PRACTICE 13 Fill in the blanks with the following verbs (believe, fill, get, look, put, switch, take, throw, turn, try) and the correct prepositions (away, down, for, in, off, on, out) that go with each of them. EXAMPLE My parents are out. So I have to look after my baby brother. 1 Quick! Get on the bus. Its ready to leave. 2 I dont know where my book is. I have to look for it. 3 Its dark inside. Can you switch on the light, please? 4 Fill in the form, please. 5 I need some new clothes. Why dont you try on the jeans? 6 Its warm inside. Take off your coat. 7 This pencil is really old. You can throw it away. 8 Its so loud here. Can you turn down the radio, please? 9 The firemen were able to put out the fire in Church Street. 10 Does your little brother believe in ghosts? Tenses In English, there are three basic tenses: present, past and future. Thus, verbs can be referred to in the present, past and future time. The tense of a verb shows the time of an action. Simple Forms Progressive Forms Perfect Forms Progressive Perfect Forms Describes Present An unchanging, repeated or recurring action A universal truth Example: The sun rises in the east. (Unchanging action) Every year, the school board elects new members. (Recurring action) Pb is the chemical symbol for lead. (Universal truth) Describes An ongoing action that is happening at the same time the statement is written Example: The doctor is examining the patient. Describes An action that happened at an indefinite time in the past An action that began in the past and continues in the present Example: The scientists have travelled to many countries in order to collect more significant data. (at an indefinite time) Women have voted in the countrys elections since 1957. (Continues in the present) An action that took place in Describes An action that began in the past, continues in the present and may continue into the future Example: En Abu has been diving since May.


An action that started and

A past action which was

A past, ongoing

finished in the past Example: World War II ended in 1945. (Regular -ed form) Professor Ungku Aziz wrote the book. (Irregular form) Future An action that will occur in the future Example: The teacher will retire next month.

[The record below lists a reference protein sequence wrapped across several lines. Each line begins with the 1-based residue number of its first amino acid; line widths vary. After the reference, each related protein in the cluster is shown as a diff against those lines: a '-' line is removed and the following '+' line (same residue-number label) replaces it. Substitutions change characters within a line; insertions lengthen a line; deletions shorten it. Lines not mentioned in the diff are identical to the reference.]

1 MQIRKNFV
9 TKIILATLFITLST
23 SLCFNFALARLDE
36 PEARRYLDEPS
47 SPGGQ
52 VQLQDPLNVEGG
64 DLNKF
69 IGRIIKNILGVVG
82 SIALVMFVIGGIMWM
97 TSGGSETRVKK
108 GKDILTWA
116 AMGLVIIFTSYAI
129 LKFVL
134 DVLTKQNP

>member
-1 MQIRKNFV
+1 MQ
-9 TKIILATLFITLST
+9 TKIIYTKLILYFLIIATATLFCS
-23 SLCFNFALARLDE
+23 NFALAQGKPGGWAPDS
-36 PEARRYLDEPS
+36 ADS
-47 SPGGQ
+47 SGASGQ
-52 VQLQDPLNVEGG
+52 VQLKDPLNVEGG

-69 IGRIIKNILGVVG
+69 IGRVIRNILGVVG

happening when another action occurred Example: The politician was explaining the new development project in the hall when protests began on the streets.

the past before another past action Example: By the time the soldiers arrived, the war had ended.

An ongoing or continuous action that will take place in the future Example: Dr. Arshad will be presenting partial findings on the ongoing research on truancy among students.

An action that will occur in the future before some other action Example: By the time the soldiers arrive, the combat group will have spent several weeks waiting.

action that was completed before some other past action Example: Mr Chee had been diving for 22 years A future, ongoing action that will occur before some specified future time Example: Mr Lim will have been diving by the end of next year

PRACTICE 14 Choose the correct answer. 1 Please go back and make sure that all the lights are switched off. A will be B are C had been 2 Dont you remember that we are going to the theatre tonight? A go B will be gone C are going 3 Could you tell Eric Jason something about the accident that happened this morning? A that happened B which was happened C which had happened 4 I believe I will receive a letter from her soon. A receive B had received C will receive 5 It has been raining every day so far this week. A rains B has been raining C raining 6 Your mother will have arrived when you finish your homework. A has arrived B arrived C will have arrived 7 Everything will have been done by the time you get there. A will have been done B had been done C was done 8 There goes the bell. A is going B goes C has gone 9 How many people have died of the disease? A is dying B dies C have died 10 May Bee will have written a letter to her brother by the end of this week.